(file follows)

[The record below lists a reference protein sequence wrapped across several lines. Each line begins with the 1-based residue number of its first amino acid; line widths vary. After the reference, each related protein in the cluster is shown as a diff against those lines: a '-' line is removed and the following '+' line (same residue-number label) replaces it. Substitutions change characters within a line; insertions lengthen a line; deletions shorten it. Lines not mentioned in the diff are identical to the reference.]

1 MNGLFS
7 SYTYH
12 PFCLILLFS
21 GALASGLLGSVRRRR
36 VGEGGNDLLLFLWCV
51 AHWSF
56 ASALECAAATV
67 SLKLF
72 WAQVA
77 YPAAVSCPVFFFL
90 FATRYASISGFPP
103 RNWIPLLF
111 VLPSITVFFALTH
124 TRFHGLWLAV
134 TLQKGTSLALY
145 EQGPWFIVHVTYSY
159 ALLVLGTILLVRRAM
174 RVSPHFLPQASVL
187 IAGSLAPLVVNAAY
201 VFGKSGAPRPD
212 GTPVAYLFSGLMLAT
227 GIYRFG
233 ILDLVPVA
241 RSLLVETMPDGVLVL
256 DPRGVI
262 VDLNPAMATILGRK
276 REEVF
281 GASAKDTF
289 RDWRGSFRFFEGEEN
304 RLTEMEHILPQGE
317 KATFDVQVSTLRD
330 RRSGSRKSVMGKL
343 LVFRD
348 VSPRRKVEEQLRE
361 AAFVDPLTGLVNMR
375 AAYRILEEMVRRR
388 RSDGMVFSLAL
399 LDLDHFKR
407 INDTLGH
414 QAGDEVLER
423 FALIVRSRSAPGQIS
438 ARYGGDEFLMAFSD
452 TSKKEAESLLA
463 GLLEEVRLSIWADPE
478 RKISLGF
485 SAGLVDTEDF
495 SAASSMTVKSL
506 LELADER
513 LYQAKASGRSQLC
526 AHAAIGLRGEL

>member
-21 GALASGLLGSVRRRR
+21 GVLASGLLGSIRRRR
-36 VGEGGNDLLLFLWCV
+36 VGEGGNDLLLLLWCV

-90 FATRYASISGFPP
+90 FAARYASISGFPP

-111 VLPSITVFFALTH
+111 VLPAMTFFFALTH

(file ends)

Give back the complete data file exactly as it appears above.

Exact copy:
[The record below lists a reference protein sequence wrapped across several lines. Each line begins with the 1-based residue number of its first amino acid; line widths vary. After the reference, each related protein in the cluster is shown as a diff against those lines: a '-' line is removed and the following '+' line (same residue-number label) replaces it. Substitutions change characters within a line; insertions lengthen a line; deletions shorten it. Lines not mentioned in the diff are identical to the reference.]

1 MNGLFS
7 SYTYH
12 PFCLILLFS
21 GALASGLLGSVRRRR
36 VGEGGNDLLLFLWCV
51 AHWSF
56 ASALECAAATV
67 SLKLF
72 WAQVA
77 YPAAVSCPVFFFL
90 FATRYASISGFPP
103 RNWIPLLF
111 VLPSITVFFALTH
124 TRFHGLWLAV
134 TLQKGTSLALY
145 EQGPWFIVHVTYSY
159 ALLVLGTILLVRRAM
174 RVSPHFLPQASVL
187 IAGSLAPLVVNAAY
201 VFGKSGAPRPD
212 GTPVAYLFSGLMLAT
227 GIYRFG
233 ILDLVPVA
241 RSLLVETMPDGVLVL
256 DPRGVI
262 VDLNPAMATILGRK
276 REEVF
281 GASAKDTF
289 RDWRGSFRFFEGEEN
304 RLTEMEHILPQGE
317 KATFDVQVSTLRD
330 RRSGSRKSVMGKL
343 LVFRD
348 VSPRRKVEEQLRE
361 AAFVDPLTGLVNMR
375 AAYRILEEMVRRR
388 RSDGMVFSLAL
399 LDLDHFKR
407 INDTLGH
414 QAGDEVLER
423 FALIVRSRSAPGQIS
438 ARYGGDEFLMAFSD
452 TSKKEAESLLA
463 GLLEEVRLSIWADPE
478 RKISLGF
485 SAGLVDTEDF
495 SAASSMTVKSL
506 LELADER
513 LYQAKASGRSQLC
526 AHAAIGLRGEL

>member
-21 GALASGLLGSVRRRR
+21 GVLASGLLGSIRRRR
-36 VGEGGNDLLLFLWCV
+36 VGEGGNDLLLLLWCV

-90 FATRYASISGFPP
+90 FAARYASISGFPP

-111 VLPSITVFFALTH
+111 VLPAMTFFFALTH